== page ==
I was perched on top of a 150-foot rock pillar in the dark. My climbing partner Andy, who had rappelled over the edge of the cliff a few minutes earlier, was now screaming in pain from below.
“Cut the rope!”
Andy and I often went rock climbing in Texas Canyon, near a place called Canyon Country, North of Los Angeles. The crag is a fairly new climbing area so many of the routes are untamed. Beta for this area is also extremely difficult to find and most of the routes require a lot of delicate footwork as good jug holds are rare and most climbs are pretty vertical as opposed to overhangs.
That day we decided to try a sport route called Middle Earth, a two-pitch 5.9 that is 120-feet tall with 13 bolts. It is unique in that to get down you have to perform a multi-stage rappel, unless you have a rope longer than 60 meters. On that day our plan was to head to the top, drink some beers, and then rappel 120 feet down the face of the rock.
Getting to the top was a breeze. In fact, I belayed Andy while anchored halfway up the rock, just for fun. He then belayed me from the top as I climbed up. We chilled out on the summit and watched the sun set with beers in hand.
Our plan was to build an anchor on fixed bolts we had found at the top. At the time, I had no concept of contingency anchors, which is a method in canyoneering that allows you to lower someone who is on rappel in case there was trouble. I also didn’t know about carabineer blocks or knot blocks or any kind of block that would have been more time saving and preferable. Instead I stuck with what I knew and tied a follow-through figure 8 knot directly onto the anchor. There was no contingency, but it was safe and it worked.
We decided that Andy would rappel down first. The sun was already behind the mountains and it was beginning to get dark. As Andy lowered himself down the crest of the rock, he disappeared from view, leaving me alone on top.
Ten minutes had passed and I heard nothing. It only takes a couple of minutes at most to descend from the crag, and this wasn’t out first rappel. I yelled into the dark, “What’s taking so long?” Silence.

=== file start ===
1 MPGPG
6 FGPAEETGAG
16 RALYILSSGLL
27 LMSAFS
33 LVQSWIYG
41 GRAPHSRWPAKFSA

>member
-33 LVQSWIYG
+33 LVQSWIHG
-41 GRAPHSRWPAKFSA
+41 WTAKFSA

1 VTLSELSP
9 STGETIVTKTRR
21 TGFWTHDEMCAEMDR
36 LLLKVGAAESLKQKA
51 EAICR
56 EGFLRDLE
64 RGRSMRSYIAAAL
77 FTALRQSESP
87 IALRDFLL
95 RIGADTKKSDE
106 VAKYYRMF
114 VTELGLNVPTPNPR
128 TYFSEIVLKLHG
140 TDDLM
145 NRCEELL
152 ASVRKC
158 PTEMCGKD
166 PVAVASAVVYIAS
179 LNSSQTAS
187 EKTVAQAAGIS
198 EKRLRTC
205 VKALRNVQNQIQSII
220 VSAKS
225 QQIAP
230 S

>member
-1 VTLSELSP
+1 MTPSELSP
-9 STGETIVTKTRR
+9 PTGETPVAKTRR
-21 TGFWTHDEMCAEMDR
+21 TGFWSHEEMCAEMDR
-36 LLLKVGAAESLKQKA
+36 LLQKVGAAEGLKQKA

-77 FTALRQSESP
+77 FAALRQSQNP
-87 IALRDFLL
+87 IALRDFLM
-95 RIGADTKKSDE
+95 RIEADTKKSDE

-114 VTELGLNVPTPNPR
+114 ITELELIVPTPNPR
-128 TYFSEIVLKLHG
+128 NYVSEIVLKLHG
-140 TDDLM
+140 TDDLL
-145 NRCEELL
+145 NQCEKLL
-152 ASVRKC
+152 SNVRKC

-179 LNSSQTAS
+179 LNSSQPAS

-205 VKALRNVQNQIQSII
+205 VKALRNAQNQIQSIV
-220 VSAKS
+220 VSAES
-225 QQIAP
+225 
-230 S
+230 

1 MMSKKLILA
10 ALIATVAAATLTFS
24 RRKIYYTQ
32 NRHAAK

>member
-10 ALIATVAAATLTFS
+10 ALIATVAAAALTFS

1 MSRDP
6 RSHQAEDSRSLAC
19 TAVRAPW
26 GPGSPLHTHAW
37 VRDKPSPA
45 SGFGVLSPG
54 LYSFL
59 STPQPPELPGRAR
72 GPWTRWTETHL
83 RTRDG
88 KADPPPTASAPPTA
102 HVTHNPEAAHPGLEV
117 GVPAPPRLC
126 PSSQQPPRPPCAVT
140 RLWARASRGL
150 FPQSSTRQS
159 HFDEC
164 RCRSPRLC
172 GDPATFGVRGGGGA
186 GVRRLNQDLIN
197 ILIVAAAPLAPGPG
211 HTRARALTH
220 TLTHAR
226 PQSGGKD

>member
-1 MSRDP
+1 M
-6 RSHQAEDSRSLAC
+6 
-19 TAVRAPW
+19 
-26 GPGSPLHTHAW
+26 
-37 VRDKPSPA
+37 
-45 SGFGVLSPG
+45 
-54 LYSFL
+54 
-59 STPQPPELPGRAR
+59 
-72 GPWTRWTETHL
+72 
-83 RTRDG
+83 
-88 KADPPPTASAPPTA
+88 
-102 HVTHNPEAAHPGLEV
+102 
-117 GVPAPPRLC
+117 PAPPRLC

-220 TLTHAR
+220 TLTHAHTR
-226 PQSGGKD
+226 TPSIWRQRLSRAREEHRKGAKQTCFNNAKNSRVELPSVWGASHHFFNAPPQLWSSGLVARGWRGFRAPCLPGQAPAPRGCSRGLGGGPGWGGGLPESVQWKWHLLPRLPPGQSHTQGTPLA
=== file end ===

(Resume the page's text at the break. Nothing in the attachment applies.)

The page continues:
Then the air was broken with Andy’s screams. I yelled again, asking what was wrong, but he only responded with more painful screams. My body pumped full of adrenaline.
Then came the order: “Cut the rope!”
This was a situation. Andy was using the only 60-meter rope we had, and the only way down was on that rope. Even if I yelled at him to explain, he couldn’t hear me well enough, and he was constantly screaming and yelling to cut the rope. I had no idea what was wrong, and cutting the rope would have marooned me on a rock 120 feet up and possibly kill Andy in the process. This was a shit situation.
I needed to keep the rope intact and anchored on top of the crag. I still had 80 feet of unused rope left over, so decided to build a new anchor, attach 20 feet of the untensioned rope to it, and then remove the first anchor in the hopes that 20 feet was enough for Andy. This way I would still have the rope and Andy, hopefully would get what he needed. I figured worst-case scenario, Andy would fall 20 feet and that wouldn’t kill him. Maybe break a leg.
Executing this plan was difficult. I wasn’t building the anchor in a calm state of mind, but with Andy screaming at me to cut the rope. I had to ignore him. I couldn’t let emotion get in the way of making decisions.